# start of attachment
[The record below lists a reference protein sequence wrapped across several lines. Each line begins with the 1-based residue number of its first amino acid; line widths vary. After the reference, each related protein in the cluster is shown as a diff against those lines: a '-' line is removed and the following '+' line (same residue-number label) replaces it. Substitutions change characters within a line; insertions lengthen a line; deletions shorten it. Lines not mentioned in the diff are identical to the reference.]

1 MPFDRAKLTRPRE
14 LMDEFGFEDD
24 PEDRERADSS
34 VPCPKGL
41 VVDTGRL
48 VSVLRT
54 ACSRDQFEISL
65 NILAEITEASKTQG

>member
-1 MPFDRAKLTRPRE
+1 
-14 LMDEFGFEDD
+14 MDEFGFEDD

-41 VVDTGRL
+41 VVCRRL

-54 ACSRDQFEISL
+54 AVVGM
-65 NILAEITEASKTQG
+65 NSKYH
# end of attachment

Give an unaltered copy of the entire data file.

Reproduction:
[The record below lists a reference protein sequence wrapped across several lines. Each line begins with the 1-based residue number of its first amino acid; line widths vary. After the reference, each related protein in the cluster is shown as a diff against those lines: a '-' line is removed and the following '+' line (same residue-number label) replaces it. Substitutions change characters within a line; insertions lengthen a line; deletions shorten it. Lines not mentioned in the diff are identical to the reference.]

1 MPFDRAKLTRPRE
14 LMDEFGFEDD
24 PEDRERADSS
34 VPCPKGL
41 VVDTGRL
48 VSVLRT
54 ACSRDQFEISL
65 NILAEITEASKTQG

>member
-1 MPFDRAKLTRPRE
+1 
-14 LMDEFGFEDD
+14 MDEFGFEDD

-41 VVDTGRL
+41 VVCRRL

-54 ACSRDQFEISL
+54 AVVGM
-65 NILAEITEASKTQG
+65 NSKYH